Almost suppressing wild laughter, I said I’d take it, knowing that I had entered a rose-garden and that my life as a roving corsair was truly under way. And it was. And mercifully, it continues.
When I returned to Calcutta years later as a senior correspondent for Asiaweek, I did not visit Sudder Street or the Astoria. For, as all rovers know, the key to keeping the madness under control is to continue seeking out new passageways and new rose-gardens.
And I found another one then. It was the Tollygunge Club which I came upon by good fortune. I had been booked into a US$300-a-night hostelry by a helpful but naive business tycoon in Delhi, who believed that foreign correspondents were well paid.
I got them to reduce the rate by 50 percent, but it was still way over my limit. Then an Indian colleague told me about the Tolly Club and said he could sign me in if I wanted to stay.
Thankfully, I accepted his offer. The ancient club is located amid green pastures in a haven of tranquility beside what was then the last stop on Calcutta’s single Metro line.
I was given a twin-bedded room overlooking the first tee of the golf course for $45 a night. Early next morning, I met one of the club’s oldest members, the late Bob Wright, walking his labrador and smoking copiously in the crisp morning air.
Over a breakfast feast of fresh fruit and curd, scrambled eggs and spicy sausages, toast and coffee, Wright gave me a brilliant rundown of the politics and personalities of West Bengal. As the former Washington Post editor Ben Bradlee said: “People will talk if they feel comfortable.”
I tried to scribble everything down, then luxuriated over the morning papers, before dragging myself off for interviews in the city.
Then, after an exhausting day driving around in the swamp heat and madding crowds, I returned to the tranquillity and splendour of Tolly where I had dinner with my Indian journalist friend.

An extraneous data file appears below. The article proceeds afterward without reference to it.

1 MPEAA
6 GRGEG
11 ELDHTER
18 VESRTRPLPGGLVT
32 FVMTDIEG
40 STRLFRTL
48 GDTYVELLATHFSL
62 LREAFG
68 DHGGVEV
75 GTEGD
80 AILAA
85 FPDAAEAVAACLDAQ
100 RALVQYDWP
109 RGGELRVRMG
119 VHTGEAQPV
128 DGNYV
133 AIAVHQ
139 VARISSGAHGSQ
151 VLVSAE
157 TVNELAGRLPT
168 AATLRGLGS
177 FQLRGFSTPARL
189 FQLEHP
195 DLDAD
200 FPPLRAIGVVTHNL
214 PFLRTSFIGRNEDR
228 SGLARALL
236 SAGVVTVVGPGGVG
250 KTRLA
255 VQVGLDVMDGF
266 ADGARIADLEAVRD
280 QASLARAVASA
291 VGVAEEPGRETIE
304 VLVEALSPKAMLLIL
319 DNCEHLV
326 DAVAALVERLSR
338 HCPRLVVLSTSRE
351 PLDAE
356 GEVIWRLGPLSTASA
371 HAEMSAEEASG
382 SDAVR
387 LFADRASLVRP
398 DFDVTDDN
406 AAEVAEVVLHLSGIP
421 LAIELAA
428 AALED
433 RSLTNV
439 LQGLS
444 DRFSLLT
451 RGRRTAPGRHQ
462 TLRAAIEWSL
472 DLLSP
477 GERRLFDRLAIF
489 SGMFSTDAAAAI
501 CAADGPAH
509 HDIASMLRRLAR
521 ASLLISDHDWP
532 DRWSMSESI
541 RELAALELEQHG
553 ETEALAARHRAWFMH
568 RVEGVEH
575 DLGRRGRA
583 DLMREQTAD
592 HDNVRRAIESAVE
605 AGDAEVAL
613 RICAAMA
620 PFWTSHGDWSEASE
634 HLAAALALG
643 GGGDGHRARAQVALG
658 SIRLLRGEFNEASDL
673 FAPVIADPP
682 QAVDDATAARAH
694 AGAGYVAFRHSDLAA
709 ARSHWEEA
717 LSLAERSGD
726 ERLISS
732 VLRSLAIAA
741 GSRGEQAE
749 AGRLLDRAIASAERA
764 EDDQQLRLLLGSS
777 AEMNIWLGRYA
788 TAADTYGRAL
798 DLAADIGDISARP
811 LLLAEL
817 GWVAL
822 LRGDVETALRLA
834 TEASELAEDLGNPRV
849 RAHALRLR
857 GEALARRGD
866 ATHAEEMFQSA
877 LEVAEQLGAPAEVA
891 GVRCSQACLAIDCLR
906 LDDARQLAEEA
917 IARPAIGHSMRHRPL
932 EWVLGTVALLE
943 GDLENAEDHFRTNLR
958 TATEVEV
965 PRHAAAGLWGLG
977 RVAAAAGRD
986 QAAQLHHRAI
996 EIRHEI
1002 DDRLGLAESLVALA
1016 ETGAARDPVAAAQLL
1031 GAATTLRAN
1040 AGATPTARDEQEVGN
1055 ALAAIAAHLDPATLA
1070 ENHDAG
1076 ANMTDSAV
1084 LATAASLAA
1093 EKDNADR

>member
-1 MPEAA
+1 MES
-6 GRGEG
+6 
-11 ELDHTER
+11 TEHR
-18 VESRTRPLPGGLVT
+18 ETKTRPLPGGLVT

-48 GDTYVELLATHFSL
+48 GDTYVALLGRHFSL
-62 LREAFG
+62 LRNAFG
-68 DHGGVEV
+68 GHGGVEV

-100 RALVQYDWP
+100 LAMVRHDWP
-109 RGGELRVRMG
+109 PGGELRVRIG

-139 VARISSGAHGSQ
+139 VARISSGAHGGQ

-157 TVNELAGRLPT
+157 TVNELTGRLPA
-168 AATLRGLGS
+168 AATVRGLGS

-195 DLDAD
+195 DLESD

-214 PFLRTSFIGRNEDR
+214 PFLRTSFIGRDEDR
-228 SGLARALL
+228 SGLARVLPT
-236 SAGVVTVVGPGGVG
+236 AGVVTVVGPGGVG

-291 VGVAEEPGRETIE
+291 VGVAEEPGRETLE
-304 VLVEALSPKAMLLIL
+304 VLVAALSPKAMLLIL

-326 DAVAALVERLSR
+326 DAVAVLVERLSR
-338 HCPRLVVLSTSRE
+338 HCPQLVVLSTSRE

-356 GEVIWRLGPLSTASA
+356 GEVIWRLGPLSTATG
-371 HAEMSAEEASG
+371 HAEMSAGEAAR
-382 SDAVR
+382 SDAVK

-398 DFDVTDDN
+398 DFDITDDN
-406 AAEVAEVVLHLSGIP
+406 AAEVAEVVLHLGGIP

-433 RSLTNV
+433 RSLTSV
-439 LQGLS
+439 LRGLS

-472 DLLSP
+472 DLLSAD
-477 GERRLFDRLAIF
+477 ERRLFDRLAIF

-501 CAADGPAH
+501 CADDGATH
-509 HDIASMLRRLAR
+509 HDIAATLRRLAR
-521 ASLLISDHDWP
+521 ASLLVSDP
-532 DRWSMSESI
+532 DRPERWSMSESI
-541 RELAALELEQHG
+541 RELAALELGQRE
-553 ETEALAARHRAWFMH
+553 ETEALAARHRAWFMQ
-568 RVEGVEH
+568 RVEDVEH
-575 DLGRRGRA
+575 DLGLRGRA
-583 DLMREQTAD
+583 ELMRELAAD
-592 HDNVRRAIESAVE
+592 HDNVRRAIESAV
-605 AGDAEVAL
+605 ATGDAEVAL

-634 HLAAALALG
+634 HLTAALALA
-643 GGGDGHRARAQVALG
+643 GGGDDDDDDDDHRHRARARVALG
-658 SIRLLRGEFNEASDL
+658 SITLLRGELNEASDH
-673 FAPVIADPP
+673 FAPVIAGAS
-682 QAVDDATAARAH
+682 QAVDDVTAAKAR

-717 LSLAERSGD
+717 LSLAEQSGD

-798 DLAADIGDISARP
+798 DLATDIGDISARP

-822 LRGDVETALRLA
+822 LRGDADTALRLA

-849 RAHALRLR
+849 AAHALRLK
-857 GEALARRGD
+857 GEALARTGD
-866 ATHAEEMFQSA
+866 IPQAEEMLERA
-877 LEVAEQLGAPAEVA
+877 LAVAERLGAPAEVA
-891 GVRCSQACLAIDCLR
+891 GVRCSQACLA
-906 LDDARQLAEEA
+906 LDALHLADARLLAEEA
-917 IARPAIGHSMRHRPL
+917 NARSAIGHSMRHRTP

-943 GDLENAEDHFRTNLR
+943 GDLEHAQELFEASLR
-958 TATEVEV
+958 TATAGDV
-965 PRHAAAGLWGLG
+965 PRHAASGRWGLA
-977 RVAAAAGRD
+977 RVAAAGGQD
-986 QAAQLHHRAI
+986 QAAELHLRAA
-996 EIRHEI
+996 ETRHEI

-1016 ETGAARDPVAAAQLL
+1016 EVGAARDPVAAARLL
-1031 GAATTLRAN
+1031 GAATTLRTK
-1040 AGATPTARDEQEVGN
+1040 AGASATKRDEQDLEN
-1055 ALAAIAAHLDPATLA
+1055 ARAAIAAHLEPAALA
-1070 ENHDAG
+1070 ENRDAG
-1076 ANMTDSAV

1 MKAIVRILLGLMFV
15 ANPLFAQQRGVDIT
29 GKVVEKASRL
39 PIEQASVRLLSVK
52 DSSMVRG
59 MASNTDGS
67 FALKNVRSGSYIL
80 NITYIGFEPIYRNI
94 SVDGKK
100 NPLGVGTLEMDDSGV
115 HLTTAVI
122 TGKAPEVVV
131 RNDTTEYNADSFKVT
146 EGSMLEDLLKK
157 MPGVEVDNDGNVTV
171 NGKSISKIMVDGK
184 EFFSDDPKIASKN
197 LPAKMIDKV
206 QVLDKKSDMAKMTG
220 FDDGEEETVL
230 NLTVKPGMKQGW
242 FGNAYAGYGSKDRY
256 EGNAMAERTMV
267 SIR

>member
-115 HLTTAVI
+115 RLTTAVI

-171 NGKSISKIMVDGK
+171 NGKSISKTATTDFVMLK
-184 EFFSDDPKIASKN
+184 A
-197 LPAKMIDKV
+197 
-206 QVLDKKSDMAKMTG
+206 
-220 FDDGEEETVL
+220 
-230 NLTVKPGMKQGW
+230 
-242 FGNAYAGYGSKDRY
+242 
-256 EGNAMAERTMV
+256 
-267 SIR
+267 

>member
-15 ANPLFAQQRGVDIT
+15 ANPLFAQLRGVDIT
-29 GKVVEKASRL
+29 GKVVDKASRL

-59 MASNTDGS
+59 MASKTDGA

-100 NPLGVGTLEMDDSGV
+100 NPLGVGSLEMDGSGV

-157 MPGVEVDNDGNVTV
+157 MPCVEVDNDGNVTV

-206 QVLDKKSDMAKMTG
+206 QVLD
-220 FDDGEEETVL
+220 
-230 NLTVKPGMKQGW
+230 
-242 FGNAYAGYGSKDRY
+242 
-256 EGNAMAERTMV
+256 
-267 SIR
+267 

The club brochure says Tolly has “excellent cuisine”. Frankly, it was appalling. The soup was watery and barely lukewarm, the main course inedible, and the sponge cake reminiscent of wartime substitutes.
But a large Kingfisher beer and my friend’s company and his exciting tales of reporting in Assam, Manipur and Nagaland made up for it.
Fellow correspondents always do.
Ben Bradlee also said: “The sheer joy and romance of being a foreign correspondent is hard to explain, even harder to exaggerate.” He’s right, but there is a downside: Some passageways lead to trouble and opening some doors has nasty consequences.
My Raffles Place office was once ransacked and I was later asked to leave Singapore.
As well as being banned for years from Myanmar, I have been roughed up in Vietnam and recently denied media accreditation.
I’ve also been knocked about in parliament, sued in court, and subjected to interrogation at the police headquarters in Kuala Lumpur and subsequently jailed.
I’ve been smacked in the gob in Thailand and publicly chastised by the head of the prime minister’s office in Brunei.
One might ask why they do such things to regular, mild-mannered blokes like me who are just doing their job and behaving as roving corsairs for truth.
But that’s why you need a degree of madness. And anyway, I can’t say I’m complaining when I have a bagful of Calcutta-like memories to look back on – and more to look forward to.
After that long-ago dinner at Tolly, a taxi came for me early next morning to take me to Dum Dum airport. Dawn was breaking and massed choirs of birds echoed around the golf course.
As we drove through the streets, with hundreds of sleeping bodies lined up on the pavements as if for burial, I recalled the other passage from The Four Quartets that I love and always re-read. It is aptly on the last page.
“We shall not cease from exploration/And the end of all our exploring/Will be to arrive where we started/And know the place for the first time.”
I am still exploring. I have told you about Calcutta, but it could have been La Paz, Moulmein, Tirana, Zanzibar or myriad other places where I’ve been searching in vain for my starting point.
Perhaps I am a little mad. But remember those stats and take a glance around. Yes, that’s right, most of them are insane.
So relax. Enjoy the new year. Me, I’m off to Papua New Guinea.